President Obama begins his transition period to a second term by receiving some adorable but thoughtless advice from the New York Times editorial board: “Close Guantanamo Prison,” the editors declare. The advice is adorable because it seems frozen in time four years ago, when it was slightly conceivable that Obama would do anything other than concretize and expand executive power and privilege he railed against when it was in the hands of his predecessor. It is thoughtless because Obama doesn’t need Gitmo: rather than send prisoners to Gitmo, where they receive three squares a day (and reportedly get to keep pets), he is sending them to a Somali hell on earth, where skin disease runs rampant in the overcrowded, sun-scorched cells.
The editorial also suggests he veto the National Defense Authorization Act. Readers might recall that the NDAA, which Obama signed in late 2011, was the moment civil libertarians fully understood that Obama would, contrary to his campaign promises, spend his time in office accruing as much power as he could. The ACLU, with a heavy heart and the scales fallen from their eyes, released a statement: “President Obama’s action today is a blight on his legacy because he will forever be known as the president who signed indefinite detention without charge or trial into law,” pronounced ACLU Executive Director Anthony Romero. “The statute is particularly dangerous because it has no temporal or geographic limitations, and can be used by this and future presidents to militarily detain people captured far from any battlefield.”
But of course by that time, Obama had ordered military action against Libya without bothering to go to Congress about it and rested his national security strategy on its most secretive element: the drone war. The use of drones to target anyone the Obama administration decides poses a threat has been effective, though it comes at the cost of the deaths of civilians the administration considers collateral damage. And it is in this aspect of Obama’s national security policy that he appears to believe that what he is doing is problematic but doesn’t particularly care. The New York Times reports on a cartoonishly cynical approach to targeted assassination coming from the White House:
It seems ages ago that President Obama delivered a speech in the early days of his presidency, suffused with self-righteousness and moral demagoguery, announcing he was closing the Guantanamo Bay prison. Unable to resist the temptation to smear his predecessor’s name with distortions and half-truths, the former law professor summoned all his reckless certainty to educate the American people: “Instead of building a durable framework for the struggle against al-Qaeda that drew upon our deeply held values and traditions, our government was defending positions that undermined the rule of law.”
So Obama, who supported the Supreme Court’s precedent-gutting Boumediene decision, which granted non-citizen enemy combatants habeas corpus rights, ordered the facility closed. Because that was an obviously empty promise, Obama added another executive order two years later establishing periodic review for detainees at the prison. And then the wheels came off the Moral Authority Express. It turned out instead of bringing enemy combatants to Guantanamo, where detainees are well-fed and have access to attorneys, Obama has been sending them to a disease-ridden hell-on-earth in Somalia. And the Obama administration began urging the Supreme Court to ignore the detainees’ appeals. And now it seems those periodic review boards were–what would the president call them? Just words:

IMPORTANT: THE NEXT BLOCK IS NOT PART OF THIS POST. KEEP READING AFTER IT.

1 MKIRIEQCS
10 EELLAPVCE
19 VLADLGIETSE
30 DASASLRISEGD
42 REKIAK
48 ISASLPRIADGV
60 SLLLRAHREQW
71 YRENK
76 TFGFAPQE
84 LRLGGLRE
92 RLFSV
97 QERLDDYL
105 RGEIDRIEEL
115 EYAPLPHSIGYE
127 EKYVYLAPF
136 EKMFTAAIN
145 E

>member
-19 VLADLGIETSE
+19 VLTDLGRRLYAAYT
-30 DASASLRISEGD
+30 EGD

The Obama administration has begun limiting the legal rights of terror suspects held at the Guantanamo Bay military prison in Cuba, telling a federal judge Tuesday the government alone should decide when the prisoners deserve regular access to their counsel.
In a 52-page filing, Justice Department lawyers said they have started restricting when Guantanamo prisoners can challenge their detention in a Washington-based federal court. If approved, any relaxing of the rules would be made on a case-by-case basis at the exclusive discretion of military officials, not by the courts.
So President Obama never actually followed through on that campaign promise to close Guantanamo Bay. But as a modest consolation, the administration has reportedly made certain upgrades to the facility to enrich the lives of the detainees, including a world-class soccer field, a “communal living” environment with cable TV and entertainment, and life improvement classes. Yes, they are still detained indefinitely, but at least they can learn how to write a cover letter or hone their watercolor techniques:
Among the recent improvements to the facility commonly known as “Gitmo”: a heavily guarded soccer field for detainees known as “Super Rec,” which cost nearly $750,000 and opened this week; cable television in a communal living quarters and “enriching your life” classes for detainees, which include instruction on learning to paint, writing a resume — even handling personal finances. …
Many of the improvements have been made at the most modern facility in the detention center, known as Camp VI, a communal living compound that houses about 80 percent of the 169 detainees currently held at Gitmo. There, detainees who are deemed to be compliant with the rules and therefore eligible for more privileges are able to watch 21 Cable TV channels, DVD movies, read newspapers and borrow books from a library.
Eli Lake reports:
Covertly taken photos of CIA interrogators that were shown by defense attorneys to al Qaeda inmates at the Guantanamo Bay prison represent a more serious security breach than the 2003 outing of CIA officer Valerie Plame, the agency’s former general counsel said Wednesday.
John Rizzo, who was the agency’s top attorney until December, said in an interview that he initially requested the Justice Department and CIA investigation into the compromise of CIA interrogators’ identities after photographs of the officers were found in the cell of one al Qaeda terrorist in Cuba.